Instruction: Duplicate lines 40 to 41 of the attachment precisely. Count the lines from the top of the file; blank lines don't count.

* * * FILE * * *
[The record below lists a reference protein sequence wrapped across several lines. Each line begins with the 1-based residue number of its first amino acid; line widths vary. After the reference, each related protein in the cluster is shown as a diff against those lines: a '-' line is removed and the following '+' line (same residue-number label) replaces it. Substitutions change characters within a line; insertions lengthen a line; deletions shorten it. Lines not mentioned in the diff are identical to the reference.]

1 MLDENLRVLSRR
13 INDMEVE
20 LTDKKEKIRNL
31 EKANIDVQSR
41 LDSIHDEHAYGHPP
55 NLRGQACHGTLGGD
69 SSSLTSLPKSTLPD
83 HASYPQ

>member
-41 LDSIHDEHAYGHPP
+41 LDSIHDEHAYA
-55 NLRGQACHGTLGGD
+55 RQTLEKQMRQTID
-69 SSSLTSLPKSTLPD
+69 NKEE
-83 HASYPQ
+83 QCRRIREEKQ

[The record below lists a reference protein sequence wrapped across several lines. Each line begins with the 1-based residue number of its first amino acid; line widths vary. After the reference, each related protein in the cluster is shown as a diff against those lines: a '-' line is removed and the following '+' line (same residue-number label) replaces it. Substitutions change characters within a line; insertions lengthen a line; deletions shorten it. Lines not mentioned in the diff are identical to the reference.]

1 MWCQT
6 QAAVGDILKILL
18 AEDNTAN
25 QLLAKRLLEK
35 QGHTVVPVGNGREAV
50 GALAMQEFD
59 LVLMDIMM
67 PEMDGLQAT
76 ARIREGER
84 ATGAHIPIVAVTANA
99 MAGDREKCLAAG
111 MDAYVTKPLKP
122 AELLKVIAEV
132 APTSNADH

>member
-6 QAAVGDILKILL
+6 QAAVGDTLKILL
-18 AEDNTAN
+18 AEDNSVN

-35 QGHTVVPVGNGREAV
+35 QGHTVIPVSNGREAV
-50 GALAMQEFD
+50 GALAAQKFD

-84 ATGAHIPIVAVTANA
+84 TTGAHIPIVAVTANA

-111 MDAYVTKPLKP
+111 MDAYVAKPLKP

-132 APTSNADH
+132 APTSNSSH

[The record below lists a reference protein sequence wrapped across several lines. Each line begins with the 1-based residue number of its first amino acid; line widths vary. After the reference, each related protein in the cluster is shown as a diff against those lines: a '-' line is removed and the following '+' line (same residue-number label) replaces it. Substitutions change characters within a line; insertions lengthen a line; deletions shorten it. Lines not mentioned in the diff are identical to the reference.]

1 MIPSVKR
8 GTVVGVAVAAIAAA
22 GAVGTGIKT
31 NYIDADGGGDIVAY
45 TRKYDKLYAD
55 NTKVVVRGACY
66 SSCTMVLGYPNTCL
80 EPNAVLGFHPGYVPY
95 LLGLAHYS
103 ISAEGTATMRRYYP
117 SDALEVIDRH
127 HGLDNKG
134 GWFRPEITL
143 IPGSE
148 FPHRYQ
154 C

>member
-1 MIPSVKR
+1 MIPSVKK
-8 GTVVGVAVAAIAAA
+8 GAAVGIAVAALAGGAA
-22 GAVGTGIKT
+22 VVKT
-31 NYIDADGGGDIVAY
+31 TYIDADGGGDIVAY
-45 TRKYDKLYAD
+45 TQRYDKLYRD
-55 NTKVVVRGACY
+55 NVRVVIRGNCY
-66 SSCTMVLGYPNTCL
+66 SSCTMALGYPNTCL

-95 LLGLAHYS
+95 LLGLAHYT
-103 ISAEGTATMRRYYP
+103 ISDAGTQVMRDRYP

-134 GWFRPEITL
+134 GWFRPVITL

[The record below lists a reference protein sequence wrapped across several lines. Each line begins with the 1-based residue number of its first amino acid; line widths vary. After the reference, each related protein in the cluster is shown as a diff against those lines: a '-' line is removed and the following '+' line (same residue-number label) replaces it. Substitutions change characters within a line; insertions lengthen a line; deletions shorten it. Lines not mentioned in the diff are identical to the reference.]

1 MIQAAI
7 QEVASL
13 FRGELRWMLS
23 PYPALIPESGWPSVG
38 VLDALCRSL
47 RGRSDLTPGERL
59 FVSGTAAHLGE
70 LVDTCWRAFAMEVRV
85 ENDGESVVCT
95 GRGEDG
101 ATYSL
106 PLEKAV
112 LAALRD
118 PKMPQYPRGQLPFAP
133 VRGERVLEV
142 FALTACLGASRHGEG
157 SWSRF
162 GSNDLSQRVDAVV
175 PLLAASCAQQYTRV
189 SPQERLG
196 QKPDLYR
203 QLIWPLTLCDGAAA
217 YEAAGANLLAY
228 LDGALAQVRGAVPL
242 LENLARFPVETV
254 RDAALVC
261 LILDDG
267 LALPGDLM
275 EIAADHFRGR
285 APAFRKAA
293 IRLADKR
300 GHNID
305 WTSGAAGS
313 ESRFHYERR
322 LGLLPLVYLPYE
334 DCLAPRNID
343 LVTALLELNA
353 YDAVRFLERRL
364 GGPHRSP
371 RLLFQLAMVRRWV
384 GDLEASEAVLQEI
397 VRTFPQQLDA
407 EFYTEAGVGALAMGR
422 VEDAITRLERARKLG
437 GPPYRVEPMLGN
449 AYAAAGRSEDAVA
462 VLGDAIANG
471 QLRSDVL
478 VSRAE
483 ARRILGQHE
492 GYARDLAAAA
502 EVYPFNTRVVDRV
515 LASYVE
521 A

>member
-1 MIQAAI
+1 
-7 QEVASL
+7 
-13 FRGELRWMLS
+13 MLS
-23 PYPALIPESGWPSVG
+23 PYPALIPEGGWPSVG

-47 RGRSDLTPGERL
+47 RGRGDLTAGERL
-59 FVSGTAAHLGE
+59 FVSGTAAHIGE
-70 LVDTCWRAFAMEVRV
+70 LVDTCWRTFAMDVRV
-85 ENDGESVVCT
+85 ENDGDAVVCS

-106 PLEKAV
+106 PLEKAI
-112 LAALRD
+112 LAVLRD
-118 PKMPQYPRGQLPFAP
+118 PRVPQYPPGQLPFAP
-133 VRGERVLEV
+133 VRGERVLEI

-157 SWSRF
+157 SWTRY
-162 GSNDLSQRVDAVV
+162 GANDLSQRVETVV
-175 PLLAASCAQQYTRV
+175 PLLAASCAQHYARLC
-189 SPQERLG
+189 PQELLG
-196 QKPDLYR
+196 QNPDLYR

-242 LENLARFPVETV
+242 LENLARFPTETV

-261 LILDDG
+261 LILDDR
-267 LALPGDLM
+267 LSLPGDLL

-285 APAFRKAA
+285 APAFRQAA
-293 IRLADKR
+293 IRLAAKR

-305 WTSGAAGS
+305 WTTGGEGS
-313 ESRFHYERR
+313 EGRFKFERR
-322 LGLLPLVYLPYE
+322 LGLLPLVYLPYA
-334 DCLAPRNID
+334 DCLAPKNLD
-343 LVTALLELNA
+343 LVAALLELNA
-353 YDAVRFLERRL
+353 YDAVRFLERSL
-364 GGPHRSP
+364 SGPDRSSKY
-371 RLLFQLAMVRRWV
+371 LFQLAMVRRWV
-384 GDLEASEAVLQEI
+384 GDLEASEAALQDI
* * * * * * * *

+35 QGHTVIPVSNGREAV
-50 GALAMQEFD